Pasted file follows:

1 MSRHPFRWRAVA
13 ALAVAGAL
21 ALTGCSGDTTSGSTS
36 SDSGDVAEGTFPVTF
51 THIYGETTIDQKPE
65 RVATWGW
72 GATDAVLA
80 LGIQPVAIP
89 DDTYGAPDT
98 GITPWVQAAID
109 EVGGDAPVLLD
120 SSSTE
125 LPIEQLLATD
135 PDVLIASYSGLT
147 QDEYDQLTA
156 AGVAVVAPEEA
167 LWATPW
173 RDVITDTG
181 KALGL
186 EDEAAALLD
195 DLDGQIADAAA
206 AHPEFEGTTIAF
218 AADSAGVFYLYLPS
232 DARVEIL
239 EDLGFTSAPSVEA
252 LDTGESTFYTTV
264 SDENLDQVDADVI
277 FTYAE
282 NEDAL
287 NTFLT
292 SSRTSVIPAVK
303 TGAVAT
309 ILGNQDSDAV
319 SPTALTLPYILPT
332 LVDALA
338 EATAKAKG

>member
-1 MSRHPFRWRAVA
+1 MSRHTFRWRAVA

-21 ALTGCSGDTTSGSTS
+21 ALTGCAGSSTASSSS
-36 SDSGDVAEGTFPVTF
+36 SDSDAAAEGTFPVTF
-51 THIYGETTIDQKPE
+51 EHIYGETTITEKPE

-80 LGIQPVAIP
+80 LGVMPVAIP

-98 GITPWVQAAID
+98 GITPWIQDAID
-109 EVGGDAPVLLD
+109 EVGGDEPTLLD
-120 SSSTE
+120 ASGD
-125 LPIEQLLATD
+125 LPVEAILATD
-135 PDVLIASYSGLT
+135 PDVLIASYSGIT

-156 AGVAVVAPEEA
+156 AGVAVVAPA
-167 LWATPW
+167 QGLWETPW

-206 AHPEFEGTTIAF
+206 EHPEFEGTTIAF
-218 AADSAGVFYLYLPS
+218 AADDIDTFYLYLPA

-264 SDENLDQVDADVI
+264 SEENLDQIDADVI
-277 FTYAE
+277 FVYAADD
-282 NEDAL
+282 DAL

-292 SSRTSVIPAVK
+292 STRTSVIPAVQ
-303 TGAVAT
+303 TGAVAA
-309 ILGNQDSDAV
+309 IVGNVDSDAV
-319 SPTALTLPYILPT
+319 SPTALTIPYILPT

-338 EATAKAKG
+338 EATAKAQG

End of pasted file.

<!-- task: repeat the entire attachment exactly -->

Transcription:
1 MSRHPFRWRAVA
13 ALAVAGAL
21 ALTGCSGDTTSGSTS
36 SDSGDVAEGTFPVTF
51 THIYGETTIDQKPE
65 RVATWGW
72 GATDAVLA
80 LGIQPVAIP
89 DDTYGAPDT
98 GITPWVQAAID
109 EVGGDAPVLLD
120 SSSTE
125 LPIEQLLATD
135 PDVLIASYSGLT
147 QDEYDQLTA
156 AGVAVVAPEEA
167 LWATPW
173 RDVITDTG
181 KALGL
186 EDEAAALLD
195 DLDGQIADAAA
206 AHPEFEGTTIAF
218 AADSAGVFYLYLPS
232 DARVEIL
239 EDLGFTSAPSVEA
252 LDTGESTFYTTV
264 SDENLDQVDADVI
277 FTYAE
282 NEDAL
287 NTFLT
292 SSRTSVIPAVK
303 TGAVAT
309 ILGNQDSDAV
319 SPTALTLPYILPT
332 LVDALA
338 EATAKAKG

>member
-1 MSRHPFRWRAVA
+1 MSRHTFRWRAVA

-21 ALTGCSGDTTSGSTS
+21 ALTGCAGSSTASSSS
-36 SDSGDVAEGTFPVTF
+36 SDSDAAAEGTFPVTF
-51 THIYGETTIDQKPE
+51 EHIYGETTITEKPE

-80 LGIQPVAIP
+80 LGVMPVAIP

-98 GITPWVQAAID
+98 GITPWIQDAID
-109 EVGGDAPVLLD
+109 EVGGDEPTLLD
-120 SSSTE
+120 ASGD
-125 LPIEQLLATD
+125 LPVEAILATD
-135 PDVLIASYSGLT
+135 PDVLIASYSGIT

-156 AGVAVVAPEEA
+156 AGVAVVAPA
-167 LWATPW
+167 QGLWETPW

-206 AHPEFEGTTIAF
+206 EHPEFEGTTIAF
-218 AADSAGVFYLYLPS
+218 AADDIDTFYLYLPA

-264 SDENLDQVDADVI
+264 SEENLDQIDADVI
-277 FTYAE
+277 FVYAADD
-282 NEDAL
+282 DAL

-292 SSRTSVIPAVK
+292 STRTSVIPAVQ
-303 TGAVAT
+303 TGAVAA
-309 ILGNQDSDAV
+309 IVGNVDSDAV
-319 SPTALTLPYILPT
+319 SPTALTIPYILPT

-338 EATAKAKG
+338 EATAKAQG